To account for the known variability in population across census tracts in Charlestown, we compared the observed distributions of opioid-related ED visits and addresses with opioid-related ED visits to theoretical expected distributions based on population weighting. Fig 2 compares the observed and expected distributions for visits (left) and addresses (right), suggesting that the “hot spot” at 040401 is not simply an artifact of population differences between census tracts.

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Fig 2. Opioid-related ED visits and addresses compared to population levels.

Bar graph of observed vs population-weighted expected opioid-related visits (Left), and addresses (Right) from each census tract in Charlestown, MA. Expected distributions were calculated by weighting the total number of opioid-related ED visits (Left) or addresses (Right) from Charlestown by the population in each census tract. Observed distributions are the actual number of opioid-related ED visits (Left) or addresses (Right) from each census tract. The horizontal dotted line represents a simple (i.e. not population-weighted) average obtained by distributing the total number of opioid-related ED visits (Left) or addresses (Right) equally across all census tracts.

https://doi.org/10.1371/journal.pone.0175115.g002

Since people living in different areas may utilize emergency health resources at different rates, we looked at census-tract level differences in any-cause visit rates to the MGH ED. Fig 3 compares per capita visit rates between census tracts and shows that census tract 040401 is a relatively high-utilizer area of Charlestown with 0.89 visits per capita compared to a median across Charlestown of 0.51 visits per capita and a maximum of 0.98 visits per capita in census tract 040200. To consider the possibility that the opioid-related hot spot at census tract 040401 is simply related to high-utilization by this census tract in general, we then examined the percent of all visits from each census tract which were opioid-related. Fig 4 displays this distribution across Charlestown, demonstrating that approximately 4.0% of all visits from census tract 040401 are opioid-related, compared to a median of 1.4% and 1.2% in census tract 040200. Taken together, Figs 3 and 4 suggest that the high level of opioid-related visits from census tract 040401 is not simply a reflection of high ED use rates in general.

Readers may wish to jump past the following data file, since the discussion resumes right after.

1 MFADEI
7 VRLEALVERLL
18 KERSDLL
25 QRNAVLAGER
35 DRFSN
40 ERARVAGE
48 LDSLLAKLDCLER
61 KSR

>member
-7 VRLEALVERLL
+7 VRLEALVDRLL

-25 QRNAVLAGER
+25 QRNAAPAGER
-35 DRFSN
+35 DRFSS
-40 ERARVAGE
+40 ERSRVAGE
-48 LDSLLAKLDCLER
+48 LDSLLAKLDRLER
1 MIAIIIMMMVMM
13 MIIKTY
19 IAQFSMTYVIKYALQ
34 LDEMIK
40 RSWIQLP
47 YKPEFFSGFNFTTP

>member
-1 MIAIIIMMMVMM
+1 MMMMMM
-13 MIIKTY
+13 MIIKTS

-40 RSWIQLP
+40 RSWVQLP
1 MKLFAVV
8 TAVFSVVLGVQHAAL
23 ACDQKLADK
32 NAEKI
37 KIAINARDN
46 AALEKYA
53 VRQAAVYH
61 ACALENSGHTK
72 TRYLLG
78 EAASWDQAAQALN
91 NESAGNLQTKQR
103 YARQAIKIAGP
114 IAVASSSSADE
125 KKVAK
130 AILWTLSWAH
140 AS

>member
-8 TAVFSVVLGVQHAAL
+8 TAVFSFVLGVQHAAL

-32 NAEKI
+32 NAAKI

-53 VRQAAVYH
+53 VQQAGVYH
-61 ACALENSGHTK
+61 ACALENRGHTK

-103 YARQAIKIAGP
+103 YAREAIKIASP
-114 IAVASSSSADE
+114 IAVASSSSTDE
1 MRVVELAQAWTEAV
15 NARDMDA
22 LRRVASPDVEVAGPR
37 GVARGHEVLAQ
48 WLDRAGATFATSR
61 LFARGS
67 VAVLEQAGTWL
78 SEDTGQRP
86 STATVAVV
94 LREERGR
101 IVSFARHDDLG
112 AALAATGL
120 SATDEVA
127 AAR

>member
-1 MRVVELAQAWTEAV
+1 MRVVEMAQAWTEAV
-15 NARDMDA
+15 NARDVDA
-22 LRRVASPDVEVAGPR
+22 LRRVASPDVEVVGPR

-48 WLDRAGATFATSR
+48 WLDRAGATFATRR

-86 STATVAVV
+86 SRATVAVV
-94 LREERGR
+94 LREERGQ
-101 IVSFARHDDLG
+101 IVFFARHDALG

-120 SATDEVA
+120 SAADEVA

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Fig 3. Emergency department visits per capita.

Bar graph of all visits (opioid-related and otherwise) to the MGH ED per capita from each census tract in Charlestown, MA based on the census tract level population from the 2010 US Census. The dashed line represents the median per capita visits across all census tracts in Charlestown (0.55).

https://doi.org/10.1371/journal.pone.0175115.g003

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Fig 4. Percent of all visits which are opioid-related.

Bar graph of the percent of all visits to the MGH ED which are opioid-related from each census tract in Charlestown, MA. The dashed line represents the median percent of visits which are opioid-related from all census tracts within Charlestown (1.4%).

https://doi.org/10.1371/journal.pone.0175115.g004

Discussion

Our study characterizes geographic variations in opioid-related ED visits among census tracts in Charlestown, Massachusetts. The wide heterogeneity observed was not driven by overall ED usage rates or population size differences between census tracts. These results emphasize that while geographically small, Charlestown is a community exhibiting significant spatial heterogeneity in opioid-related ED utilization with substructure showing a spatial hot spot at census tract 040401. Within Charlestown, these data can be used to facilitate both further investigation into factors effecting opioid use disorder and opioid-related healthcare utilization, as well as efficient distribution of local resources addressing the opioid epidemic. These may include emergency response resources such as bystander naloxone as well as longer term responses such as addiction treatment centers. Additionally, the underlying reason why census tract 040401 is a hotspot of opioid-related ED visits is unclear, and further work is needed to better explore and understand the medical, social, and structural factors in this area.